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March 10 (Bloomberg) -- Canadian housing starts rose for the first time in four months in February led by multiple-unit projects such as condominiums.

Work began on about 192,100 units at a seasonally adjusted annual pace in February, a gain of 6.4 percent, Ottawa-based Canada Mortgage & Housing Corp. said today. Economists forecast a reading of 190,000 according to the median of 17 responses to a Bloomberg News survey.

The pace of starts has ranged between about 180,000 and 200,000 over the last year, backing the views of CMHC and Bank of Canada Governor Stephen Poloz that the market is stabilizing. Poloz has said record consumer debts and signs of overbuilding in some markets are key risks to the economy, and business spending must take over as a main source of growth.

“Despite February’s modest increase of construction activity, an air of economic fatigue still weighs heavy on domestically-oriented sectors,” Toronto-Dominion Bank economist Connor McDonald wrote in a client note.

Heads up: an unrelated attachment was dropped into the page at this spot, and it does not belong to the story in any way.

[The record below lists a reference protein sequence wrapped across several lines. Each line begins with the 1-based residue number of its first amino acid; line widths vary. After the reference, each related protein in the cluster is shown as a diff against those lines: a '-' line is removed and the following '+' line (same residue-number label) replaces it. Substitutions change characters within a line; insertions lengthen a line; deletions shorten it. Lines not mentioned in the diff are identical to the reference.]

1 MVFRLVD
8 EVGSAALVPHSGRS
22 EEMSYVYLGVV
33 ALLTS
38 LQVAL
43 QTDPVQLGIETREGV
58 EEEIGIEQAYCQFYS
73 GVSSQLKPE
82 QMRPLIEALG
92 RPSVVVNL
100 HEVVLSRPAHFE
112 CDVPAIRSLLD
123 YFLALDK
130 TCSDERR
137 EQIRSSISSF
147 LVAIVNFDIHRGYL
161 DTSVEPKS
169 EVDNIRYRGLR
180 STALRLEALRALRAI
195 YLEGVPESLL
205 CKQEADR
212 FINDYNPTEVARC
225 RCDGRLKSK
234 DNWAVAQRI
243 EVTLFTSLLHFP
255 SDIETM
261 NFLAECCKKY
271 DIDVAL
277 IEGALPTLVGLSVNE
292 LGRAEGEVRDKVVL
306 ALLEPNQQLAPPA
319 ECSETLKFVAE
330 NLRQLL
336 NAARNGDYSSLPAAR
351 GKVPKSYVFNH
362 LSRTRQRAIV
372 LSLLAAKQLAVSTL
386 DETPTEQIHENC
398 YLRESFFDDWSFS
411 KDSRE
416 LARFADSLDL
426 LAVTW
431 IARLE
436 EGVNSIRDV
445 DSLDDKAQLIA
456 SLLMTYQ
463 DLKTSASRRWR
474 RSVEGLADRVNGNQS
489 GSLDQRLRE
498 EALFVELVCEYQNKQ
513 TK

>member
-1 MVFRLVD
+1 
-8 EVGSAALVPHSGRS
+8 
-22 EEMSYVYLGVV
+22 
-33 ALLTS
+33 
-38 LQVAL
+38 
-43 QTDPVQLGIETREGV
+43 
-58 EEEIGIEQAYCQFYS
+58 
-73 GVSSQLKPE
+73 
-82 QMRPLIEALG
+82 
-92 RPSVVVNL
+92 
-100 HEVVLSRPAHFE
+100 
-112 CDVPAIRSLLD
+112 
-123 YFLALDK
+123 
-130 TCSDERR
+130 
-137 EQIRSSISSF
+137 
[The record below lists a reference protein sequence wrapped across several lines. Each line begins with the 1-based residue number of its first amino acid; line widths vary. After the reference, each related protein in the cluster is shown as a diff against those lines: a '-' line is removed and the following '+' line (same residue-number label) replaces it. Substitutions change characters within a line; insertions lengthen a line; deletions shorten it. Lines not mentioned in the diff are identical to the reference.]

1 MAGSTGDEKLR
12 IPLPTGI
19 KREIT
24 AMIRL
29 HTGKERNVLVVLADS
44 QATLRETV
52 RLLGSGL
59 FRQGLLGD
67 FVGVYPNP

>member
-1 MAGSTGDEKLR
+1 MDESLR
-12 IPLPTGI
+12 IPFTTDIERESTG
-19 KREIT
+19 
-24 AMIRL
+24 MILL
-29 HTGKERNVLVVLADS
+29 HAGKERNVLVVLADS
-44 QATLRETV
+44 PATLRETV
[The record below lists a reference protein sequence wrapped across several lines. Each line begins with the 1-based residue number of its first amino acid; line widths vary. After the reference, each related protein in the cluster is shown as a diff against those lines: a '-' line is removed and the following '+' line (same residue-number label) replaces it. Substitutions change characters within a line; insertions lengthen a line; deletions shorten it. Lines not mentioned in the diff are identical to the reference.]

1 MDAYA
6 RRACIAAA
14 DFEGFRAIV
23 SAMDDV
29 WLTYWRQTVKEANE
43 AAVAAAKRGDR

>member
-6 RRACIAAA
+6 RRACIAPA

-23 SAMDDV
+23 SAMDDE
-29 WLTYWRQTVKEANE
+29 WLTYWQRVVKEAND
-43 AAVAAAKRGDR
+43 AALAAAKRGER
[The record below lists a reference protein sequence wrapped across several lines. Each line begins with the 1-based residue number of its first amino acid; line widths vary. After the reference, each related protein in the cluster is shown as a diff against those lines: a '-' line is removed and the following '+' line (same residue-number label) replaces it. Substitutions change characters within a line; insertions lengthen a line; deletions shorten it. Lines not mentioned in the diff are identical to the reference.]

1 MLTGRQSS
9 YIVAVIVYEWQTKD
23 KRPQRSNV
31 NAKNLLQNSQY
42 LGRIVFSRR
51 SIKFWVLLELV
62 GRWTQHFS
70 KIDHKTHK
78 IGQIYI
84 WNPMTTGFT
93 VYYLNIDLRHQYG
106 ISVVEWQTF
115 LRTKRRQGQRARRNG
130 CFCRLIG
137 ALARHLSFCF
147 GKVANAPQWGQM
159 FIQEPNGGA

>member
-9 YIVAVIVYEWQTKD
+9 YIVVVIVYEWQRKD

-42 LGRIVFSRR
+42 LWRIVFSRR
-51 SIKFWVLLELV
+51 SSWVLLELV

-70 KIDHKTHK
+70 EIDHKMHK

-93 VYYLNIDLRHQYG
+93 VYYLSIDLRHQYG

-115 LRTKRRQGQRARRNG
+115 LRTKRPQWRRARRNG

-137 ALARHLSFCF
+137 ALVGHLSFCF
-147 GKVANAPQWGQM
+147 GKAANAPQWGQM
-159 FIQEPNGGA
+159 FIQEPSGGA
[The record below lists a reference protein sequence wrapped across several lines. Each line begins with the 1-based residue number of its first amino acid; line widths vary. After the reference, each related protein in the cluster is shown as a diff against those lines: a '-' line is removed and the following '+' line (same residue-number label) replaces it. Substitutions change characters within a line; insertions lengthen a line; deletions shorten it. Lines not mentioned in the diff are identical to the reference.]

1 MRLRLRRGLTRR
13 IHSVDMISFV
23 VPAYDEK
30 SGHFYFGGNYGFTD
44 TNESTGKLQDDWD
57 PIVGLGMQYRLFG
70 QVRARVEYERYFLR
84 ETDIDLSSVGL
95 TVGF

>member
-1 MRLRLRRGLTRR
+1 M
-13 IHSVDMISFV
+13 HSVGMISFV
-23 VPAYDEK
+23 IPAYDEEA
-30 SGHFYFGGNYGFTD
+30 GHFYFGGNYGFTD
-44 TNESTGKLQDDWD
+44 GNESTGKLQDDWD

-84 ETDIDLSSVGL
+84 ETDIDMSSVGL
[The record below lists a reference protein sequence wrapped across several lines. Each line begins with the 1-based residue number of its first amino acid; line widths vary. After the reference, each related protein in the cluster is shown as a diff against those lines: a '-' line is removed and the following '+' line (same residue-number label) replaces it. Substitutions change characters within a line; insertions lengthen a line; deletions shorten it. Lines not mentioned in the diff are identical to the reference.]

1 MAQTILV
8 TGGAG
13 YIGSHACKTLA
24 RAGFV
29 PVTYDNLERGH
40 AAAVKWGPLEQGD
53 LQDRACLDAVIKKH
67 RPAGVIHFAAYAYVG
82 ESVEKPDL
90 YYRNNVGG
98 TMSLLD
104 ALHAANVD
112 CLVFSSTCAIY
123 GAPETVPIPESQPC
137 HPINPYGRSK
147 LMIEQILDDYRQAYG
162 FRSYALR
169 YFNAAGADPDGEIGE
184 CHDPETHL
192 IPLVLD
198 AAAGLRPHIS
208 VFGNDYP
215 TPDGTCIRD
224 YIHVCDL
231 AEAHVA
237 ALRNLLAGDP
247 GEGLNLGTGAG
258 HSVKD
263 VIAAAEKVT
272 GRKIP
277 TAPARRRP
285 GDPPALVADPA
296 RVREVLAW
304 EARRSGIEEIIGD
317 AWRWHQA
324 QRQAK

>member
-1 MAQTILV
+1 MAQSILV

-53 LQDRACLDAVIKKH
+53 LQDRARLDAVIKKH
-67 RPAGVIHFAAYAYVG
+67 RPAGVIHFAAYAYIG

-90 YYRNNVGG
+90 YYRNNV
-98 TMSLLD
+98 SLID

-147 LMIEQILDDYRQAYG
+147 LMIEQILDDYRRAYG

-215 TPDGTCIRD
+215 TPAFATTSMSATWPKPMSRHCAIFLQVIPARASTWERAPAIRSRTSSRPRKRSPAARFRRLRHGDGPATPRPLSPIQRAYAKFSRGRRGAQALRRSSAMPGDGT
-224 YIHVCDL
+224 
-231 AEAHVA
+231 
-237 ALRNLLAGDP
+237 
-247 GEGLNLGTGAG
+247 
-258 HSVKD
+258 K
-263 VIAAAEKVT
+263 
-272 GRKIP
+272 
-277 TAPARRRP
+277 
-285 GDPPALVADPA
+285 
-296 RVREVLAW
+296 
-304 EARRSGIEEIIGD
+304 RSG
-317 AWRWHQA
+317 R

Multiple-unit urban starts rose 13 percent to about 116,500 units in February, CMHC said today. Single-unit urban starts fell by 2.4 percent to 59,100 units, close to the lowest since July 2009.

To contact the reporter on this story: Greg Quinn in Ottawa at

To contact the editors responsible for this story: Paul Badertscher at Chris Fournier

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